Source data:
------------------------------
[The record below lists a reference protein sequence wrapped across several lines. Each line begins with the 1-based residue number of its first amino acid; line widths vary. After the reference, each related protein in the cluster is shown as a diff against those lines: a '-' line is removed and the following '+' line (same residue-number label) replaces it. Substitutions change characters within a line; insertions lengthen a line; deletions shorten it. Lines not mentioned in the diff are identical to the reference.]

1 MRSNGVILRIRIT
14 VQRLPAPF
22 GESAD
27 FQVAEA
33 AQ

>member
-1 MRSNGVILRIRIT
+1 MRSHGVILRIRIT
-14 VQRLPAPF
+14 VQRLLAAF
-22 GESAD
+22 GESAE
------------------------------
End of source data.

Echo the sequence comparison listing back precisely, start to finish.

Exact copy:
[The record below lists a reference protein sequence wrapped across several lines. Each line begins with the 1-based residue number of its first amino acid; line widths vary. After the reference, each related protein in the cluster is shown as a diff against those lines: a '-' line is removed and the following '+' line (same residue-number label) replaces it. Substitutions change characters within a line; insertions lengthen a line; deletions shorten it. Lines not mentioned in the diff are identical to the reference.]

1 MRSNGVILRIRIT
14 VQRLPAPF
22 GESAD
27 FQVAEA
33 AQ

>member
-1 MRSNGVILRIRIT
+1 MRSHGVILRIRIT
-14 VQRLPAPF
+14 VQRLLAAF
-22 GESAD
+22 GESAE